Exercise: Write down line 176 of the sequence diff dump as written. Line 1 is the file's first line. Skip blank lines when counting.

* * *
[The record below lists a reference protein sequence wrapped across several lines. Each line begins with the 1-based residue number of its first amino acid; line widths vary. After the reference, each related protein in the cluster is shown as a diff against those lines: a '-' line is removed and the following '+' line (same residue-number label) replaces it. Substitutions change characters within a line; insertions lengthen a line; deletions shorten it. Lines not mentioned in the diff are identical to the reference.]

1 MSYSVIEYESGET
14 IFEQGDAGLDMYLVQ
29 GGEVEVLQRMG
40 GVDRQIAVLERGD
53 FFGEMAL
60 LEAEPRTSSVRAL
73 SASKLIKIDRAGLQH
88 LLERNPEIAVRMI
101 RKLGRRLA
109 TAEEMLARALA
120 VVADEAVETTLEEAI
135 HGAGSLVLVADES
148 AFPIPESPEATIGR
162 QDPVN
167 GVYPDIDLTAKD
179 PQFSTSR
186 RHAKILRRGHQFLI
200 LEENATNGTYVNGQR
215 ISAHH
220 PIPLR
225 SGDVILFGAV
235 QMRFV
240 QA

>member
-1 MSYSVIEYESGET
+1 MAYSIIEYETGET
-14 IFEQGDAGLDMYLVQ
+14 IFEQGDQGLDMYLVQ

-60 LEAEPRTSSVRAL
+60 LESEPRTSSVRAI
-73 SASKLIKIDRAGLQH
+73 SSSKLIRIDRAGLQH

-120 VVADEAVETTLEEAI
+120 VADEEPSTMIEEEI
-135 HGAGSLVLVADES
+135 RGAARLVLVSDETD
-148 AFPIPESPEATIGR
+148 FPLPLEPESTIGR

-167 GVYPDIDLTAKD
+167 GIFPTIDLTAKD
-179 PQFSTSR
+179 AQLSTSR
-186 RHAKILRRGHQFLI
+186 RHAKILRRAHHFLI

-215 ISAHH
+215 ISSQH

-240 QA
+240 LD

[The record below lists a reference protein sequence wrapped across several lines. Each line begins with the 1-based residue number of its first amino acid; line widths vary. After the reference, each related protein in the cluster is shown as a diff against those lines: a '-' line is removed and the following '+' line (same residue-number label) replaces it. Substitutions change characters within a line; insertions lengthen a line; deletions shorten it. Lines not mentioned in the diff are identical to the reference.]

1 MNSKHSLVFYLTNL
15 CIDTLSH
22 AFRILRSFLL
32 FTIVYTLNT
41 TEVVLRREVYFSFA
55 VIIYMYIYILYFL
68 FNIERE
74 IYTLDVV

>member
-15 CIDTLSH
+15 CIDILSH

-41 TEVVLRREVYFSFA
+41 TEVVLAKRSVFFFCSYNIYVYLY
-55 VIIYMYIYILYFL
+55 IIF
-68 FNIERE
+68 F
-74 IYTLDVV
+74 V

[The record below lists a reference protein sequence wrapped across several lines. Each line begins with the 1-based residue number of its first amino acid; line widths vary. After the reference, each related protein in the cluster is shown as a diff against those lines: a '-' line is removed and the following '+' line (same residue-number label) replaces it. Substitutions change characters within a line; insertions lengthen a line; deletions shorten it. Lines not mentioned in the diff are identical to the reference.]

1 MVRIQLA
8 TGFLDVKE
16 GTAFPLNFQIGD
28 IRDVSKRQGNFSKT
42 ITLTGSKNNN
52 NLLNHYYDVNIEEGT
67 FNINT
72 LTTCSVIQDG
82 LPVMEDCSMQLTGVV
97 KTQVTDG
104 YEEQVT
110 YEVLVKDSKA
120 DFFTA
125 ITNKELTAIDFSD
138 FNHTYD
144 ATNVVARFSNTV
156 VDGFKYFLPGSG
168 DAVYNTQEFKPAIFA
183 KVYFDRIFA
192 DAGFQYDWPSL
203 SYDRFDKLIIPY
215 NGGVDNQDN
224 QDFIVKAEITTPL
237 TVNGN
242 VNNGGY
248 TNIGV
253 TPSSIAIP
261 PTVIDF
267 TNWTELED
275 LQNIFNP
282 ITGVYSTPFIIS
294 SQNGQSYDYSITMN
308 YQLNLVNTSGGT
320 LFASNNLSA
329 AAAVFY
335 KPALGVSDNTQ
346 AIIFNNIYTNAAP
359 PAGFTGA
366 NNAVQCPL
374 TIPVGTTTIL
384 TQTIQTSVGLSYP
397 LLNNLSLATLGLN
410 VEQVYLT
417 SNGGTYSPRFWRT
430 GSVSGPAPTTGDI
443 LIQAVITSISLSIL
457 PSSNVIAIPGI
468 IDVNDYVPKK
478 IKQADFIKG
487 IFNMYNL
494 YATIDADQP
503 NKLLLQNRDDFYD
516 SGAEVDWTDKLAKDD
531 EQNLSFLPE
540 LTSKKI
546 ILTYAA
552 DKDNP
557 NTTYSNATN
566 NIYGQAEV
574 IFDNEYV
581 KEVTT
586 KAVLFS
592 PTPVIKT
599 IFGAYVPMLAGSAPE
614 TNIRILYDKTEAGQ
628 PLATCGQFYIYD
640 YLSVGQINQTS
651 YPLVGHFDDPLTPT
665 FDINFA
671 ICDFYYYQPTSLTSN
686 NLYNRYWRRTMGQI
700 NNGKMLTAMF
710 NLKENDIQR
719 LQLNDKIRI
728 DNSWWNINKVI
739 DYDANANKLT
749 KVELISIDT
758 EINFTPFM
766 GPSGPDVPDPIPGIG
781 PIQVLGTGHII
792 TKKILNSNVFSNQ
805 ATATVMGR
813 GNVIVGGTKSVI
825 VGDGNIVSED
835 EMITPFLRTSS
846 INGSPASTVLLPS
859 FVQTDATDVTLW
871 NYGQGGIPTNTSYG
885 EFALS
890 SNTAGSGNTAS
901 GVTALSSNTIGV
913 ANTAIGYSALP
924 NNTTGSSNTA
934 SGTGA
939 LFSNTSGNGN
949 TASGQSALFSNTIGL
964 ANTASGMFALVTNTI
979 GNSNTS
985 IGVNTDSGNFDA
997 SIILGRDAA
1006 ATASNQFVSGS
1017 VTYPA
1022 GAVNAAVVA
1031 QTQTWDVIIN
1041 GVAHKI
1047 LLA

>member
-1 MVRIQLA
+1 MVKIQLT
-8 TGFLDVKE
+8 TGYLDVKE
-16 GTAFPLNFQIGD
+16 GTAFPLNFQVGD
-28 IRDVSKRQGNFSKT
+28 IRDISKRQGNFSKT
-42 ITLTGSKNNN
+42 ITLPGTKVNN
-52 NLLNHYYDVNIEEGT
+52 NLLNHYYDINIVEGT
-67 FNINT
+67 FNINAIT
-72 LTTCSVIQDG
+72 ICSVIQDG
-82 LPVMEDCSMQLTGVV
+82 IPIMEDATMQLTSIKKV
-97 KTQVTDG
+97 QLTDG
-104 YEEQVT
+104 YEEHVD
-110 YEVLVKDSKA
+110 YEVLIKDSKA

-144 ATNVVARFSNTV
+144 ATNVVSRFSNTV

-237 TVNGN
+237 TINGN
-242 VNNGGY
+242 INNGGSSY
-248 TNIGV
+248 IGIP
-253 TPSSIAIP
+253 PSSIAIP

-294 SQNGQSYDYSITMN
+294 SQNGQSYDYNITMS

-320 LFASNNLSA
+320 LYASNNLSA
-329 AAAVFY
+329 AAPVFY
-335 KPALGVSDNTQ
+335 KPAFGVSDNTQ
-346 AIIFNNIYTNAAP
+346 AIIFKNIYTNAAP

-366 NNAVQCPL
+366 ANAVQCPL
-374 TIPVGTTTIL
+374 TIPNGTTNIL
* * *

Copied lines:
1047 LLA